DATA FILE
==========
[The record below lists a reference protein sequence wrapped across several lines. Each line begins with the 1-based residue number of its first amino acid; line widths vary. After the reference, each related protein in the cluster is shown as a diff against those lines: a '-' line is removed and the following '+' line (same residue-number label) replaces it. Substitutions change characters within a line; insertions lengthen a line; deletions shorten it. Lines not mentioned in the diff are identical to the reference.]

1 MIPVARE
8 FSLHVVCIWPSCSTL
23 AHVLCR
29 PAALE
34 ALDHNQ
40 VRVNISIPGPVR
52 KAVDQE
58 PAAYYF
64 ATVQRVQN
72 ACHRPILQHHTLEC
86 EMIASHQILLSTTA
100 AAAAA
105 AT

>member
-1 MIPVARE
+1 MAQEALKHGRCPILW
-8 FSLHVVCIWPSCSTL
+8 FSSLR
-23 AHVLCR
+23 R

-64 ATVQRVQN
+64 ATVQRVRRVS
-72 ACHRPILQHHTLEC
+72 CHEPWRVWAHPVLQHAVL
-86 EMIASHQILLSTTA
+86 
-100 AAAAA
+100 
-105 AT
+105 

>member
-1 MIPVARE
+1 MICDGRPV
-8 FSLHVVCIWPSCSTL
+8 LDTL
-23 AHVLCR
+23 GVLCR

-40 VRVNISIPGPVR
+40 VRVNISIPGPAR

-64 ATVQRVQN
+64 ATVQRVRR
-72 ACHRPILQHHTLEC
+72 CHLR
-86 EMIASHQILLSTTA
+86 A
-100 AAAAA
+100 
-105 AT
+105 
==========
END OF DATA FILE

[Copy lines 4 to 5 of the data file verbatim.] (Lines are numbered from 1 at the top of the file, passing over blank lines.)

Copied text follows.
23 AHVLCR
29 PAALE